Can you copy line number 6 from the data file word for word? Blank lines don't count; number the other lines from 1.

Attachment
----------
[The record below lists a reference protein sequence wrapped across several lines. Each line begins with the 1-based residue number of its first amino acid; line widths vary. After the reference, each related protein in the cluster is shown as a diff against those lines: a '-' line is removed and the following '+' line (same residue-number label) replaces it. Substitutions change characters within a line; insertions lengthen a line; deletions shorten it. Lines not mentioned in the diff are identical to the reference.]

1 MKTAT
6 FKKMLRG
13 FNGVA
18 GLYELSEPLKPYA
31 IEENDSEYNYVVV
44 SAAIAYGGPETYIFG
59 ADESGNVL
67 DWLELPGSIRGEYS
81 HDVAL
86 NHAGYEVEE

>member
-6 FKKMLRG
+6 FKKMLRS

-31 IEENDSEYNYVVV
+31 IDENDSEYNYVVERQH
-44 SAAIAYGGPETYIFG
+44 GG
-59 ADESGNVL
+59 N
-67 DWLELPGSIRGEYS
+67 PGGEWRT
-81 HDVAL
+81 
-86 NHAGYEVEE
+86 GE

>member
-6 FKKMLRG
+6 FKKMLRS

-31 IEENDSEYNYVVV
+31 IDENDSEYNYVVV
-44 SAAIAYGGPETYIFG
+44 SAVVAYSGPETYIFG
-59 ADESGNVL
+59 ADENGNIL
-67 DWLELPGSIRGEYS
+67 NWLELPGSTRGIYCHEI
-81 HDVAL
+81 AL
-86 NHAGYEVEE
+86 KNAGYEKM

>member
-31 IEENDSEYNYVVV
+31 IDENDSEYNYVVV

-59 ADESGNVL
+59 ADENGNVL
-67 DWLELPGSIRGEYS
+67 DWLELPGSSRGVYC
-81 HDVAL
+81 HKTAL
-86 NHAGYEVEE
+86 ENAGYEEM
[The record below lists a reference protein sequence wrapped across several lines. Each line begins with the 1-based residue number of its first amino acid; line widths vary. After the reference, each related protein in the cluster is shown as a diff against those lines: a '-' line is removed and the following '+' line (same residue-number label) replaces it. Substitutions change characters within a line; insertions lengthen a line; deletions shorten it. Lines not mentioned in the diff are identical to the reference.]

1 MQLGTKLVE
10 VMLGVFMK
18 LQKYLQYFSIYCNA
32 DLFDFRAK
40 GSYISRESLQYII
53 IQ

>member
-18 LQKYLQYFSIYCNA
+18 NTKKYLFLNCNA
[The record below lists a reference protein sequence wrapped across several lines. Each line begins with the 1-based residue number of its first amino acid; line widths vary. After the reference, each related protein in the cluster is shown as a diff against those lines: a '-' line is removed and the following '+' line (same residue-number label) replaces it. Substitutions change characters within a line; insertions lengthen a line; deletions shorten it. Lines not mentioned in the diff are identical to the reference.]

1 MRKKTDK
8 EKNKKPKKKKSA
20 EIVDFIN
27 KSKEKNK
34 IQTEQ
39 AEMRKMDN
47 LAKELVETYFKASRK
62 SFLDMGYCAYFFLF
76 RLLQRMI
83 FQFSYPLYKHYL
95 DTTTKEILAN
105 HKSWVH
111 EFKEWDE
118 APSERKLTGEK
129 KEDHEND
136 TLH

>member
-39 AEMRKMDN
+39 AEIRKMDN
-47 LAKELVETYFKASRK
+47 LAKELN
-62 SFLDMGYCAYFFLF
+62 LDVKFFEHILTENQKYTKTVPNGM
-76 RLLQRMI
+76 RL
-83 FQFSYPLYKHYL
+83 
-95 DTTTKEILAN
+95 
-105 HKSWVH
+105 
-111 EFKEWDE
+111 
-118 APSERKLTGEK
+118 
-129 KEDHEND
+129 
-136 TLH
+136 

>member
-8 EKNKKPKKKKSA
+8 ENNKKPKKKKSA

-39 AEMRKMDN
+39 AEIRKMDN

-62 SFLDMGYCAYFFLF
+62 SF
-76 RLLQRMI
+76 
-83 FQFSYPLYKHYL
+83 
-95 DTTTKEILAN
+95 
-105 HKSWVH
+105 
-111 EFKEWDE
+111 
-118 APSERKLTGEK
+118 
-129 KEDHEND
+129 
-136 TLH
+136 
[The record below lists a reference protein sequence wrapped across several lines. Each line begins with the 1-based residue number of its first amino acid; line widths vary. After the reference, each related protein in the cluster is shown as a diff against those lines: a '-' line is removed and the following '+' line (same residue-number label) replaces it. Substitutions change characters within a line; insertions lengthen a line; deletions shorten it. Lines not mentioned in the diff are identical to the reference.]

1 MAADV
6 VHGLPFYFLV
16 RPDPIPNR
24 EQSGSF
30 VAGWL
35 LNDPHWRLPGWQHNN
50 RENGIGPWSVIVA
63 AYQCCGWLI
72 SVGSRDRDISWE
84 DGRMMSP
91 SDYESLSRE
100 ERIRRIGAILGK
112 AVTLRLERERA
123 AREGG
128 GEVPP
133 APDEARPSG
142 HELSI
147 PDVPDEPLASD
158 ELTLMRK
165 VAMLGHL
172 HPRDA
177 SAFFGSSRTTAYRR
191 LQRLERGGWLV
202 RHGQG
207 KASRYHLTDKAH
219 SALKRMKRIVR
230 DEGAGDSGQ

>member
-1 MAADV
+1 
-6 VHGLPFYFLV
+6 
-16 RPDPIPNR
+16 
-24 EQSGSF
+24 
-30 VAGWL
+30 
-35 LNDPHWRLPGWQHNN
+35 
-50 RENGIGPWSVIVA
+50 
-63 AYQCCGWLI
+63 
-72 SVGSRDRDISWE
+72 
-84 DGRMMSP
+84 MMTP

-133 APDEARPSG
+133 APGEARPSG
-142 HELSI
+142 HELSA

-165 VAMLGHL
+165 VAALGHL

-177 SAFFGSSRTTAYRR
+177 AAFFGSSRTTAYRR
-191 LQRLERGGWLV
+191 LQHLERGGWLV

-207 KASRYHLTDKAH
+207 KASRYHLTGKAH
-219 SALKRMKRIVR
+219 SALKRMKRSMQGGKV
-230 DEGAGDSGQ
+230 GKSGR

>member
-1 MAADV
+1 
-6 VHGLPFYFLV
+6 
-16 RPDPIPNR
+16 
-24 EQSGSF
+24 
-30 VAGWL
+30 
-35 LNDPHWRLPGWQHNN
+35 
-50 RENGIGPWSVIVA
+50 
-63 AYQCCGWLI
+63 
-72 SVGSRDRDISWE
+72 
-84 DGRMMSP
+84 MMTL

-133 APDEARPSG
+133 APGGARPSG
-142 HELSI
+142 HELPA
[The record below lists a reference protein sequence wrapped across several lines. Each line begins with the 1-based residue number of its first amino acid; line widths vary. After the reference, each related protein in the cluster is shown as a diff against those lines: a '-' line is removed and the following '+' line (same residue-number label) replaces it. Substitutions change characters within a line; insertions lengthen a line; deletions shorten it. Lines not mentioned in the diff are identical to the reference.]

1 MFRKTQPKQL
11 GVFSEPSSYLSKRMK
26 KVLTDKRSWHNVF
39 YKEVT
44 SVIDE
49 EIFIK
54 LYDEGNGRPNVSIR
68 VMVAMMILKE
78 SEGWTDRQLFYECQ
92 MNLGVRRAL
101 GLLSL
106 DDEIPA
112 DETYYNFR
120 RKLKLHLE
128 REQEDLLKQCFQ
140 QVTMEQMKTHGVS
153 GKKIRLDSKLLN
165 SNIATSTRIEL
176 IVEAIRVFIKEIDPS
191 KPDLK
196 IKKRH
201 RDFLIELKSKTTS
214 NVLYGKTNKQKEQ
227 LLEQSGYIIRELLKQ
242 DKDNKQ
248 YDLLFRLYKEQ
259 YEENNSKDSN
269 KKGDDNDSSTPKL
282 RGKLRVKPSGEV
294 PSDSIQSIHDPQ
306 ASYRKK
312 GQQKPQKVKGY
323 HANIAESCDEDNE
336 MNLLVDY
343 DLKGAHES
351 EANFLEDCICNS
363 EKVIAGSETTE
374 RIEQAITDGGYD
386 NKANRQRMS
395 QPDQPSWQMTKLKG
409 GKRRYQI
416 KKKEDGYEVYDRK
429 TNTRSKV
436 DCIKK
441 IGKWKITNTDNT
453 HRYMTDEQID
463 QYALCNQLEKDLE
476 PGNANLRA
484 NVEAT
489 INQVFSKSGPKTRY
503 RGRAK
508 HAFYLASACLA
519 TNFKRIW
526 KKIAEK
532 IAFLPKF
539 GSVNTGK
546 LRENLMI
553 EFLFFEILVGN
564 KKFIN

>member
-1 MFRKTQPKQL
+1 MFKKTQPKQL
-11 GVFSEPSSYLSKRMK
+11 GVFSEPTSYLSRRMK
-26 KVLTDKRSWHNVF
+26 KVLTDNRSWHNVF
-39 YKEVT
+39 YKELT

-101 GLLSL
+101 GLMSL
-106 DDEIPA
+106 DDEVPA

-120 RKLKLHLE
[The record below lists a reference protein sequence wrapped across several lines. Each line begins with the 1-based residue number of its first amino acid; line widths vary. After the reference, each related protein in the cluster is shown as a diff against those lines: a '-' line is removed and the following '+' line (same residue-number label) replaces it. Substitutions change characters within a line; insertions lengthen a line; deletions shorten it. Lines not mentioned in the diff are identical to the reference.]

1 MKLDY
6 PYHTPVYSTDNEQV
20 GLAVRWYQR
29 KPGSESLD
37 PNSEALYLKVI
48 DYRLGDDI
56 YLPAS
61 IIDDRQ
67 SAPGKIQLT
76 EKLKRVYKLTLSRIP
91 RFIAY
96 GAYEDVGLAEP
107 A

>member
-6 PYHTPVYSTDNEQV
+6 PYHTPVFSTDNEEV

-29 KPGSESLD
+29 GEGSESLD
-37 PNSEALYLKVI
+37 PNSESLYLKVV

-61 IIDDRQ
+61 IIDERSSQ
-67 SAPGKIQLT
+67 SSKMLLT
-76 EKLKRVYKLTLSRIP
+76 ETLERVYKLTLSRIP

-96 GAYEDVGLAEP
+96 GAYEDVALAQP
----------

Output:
31 IEENDSEYNYVVV